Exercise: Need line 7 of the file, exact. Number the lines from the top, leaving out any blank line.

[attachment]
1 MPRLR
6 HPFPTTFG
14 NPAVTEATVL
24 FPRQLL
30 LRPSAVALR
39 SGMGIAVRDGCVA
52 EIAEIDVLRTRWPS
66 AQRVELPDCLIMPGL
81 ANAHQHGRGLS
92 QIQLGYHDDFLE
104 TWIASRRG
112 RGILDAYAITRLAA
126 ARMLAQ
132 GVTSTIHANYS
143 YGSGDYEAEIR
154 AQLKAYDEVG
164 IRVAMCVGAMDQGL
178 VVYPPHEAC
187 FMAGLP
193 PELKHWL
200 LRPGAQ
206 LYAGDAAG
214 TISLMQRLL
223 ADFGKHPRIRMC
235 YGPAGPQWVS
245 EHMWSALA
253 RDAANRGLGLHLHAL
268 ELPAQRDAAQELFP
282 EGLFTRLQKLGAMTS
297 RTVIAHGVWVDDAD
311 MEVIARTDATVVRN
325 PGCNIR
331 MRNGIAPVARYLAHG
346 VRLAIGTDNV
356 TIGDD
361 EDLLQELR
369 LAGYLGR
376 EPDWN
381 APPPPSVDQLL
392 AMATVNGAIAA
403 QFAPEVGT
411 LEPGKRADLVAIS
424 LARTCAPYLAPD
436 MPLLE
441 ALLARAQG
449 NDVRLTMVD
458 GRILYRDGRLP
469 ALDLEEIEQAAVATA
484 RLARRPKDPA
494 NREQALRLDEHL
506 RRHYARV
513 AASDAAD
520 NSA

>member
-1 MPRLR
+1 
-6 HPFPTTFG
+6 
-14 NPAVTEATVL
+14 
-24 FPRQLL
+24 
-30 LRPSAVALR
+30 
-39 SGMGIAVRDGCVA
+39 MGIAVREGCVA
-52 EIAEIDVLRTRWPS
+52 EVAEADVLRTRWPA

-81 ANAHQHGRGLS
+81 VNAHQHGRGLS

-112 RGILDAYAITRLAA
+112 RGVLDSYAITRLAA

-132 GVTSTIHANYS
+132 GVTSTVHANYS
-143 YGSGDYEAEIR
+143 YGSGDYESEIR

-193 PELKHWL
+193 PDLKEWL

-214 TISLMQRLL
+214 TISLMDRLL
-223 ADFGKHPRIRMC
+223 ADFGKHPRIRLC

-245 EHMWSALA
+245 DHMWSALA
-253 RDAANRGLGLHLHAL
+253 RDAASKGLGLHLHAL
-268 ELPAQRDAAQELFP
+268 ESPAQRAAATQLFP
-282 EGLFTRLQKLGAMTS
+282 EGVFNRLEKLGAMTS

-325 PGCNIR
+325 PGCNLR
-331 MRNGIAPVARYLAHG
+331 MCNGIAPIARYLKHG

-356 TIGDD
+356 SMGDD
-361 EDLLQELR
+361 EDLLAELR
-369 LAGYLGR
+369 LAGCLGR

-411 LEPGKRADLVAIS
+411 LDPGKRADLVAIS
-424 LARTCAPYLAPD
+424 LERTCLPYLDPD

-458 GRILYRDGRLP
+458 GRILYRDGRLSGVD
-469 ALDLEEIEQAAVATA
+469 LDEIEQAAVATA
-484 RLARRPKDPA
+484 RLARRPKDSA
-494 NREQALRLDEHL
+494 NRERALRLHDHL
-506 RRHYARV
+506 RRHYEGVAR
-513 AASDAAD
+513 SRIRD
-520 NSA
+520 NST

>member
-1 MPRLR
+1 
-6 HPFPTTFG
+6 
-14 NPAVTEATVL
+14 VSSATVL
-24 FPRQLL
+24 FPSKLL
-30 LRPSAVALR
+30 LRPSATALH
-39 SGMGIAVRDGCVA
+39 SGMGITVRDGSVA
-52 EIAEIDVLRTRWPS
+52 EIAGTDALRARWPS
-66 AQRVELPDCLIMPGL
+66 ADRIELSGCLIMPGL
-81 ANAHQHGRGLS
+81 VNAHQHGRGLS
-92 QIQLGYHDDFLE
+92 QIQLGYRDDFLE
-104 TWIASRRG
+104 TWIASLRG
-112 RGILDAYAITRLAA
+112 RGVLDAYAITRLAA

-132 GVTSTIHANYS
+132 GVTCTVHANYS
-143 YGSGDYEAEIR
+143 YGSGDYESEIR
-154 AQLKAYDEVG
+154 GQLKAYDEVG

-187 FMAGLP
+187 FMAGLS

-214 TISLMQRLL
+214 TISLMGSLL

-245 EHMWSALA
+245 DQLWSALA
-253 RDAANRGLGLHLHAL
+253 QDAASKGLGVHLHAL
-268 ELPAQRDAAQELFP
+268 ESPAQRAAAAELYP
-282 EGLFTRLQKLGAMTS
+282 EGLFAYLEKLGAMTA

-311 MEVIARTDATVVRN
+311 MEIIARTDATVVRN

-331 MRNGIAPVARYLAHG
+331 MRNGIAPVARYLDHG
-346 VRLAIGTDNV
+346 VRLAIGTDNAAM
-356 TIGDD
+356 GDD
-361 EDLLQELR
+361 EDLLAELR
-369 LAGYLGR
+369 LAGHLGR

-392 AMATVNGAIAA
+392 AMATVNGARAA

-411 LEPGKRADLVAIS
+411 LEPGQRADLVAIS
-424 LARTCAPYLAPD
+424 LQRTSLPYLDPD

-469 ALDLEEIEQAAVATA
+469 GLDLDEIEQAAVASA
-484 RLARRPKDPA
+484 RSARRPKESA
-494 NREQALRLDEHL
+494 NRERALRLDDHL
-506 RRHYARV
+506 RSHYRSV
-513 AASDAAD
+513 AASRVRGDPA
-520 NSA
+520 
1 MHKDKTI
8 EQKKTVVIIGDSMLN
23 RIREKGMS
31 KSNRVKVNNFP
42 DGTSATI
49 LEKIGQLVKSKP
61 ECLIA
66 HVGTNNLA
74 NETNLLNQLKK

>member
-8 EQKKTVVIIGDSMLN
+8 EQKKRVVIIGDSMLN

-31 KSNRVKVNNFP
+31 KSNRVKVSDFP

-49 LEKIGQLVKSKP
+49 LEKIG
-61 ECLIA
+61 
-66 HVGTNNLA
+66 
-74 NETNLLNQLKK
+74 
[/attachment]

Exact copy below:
52 EIAEIDVLRTRWPS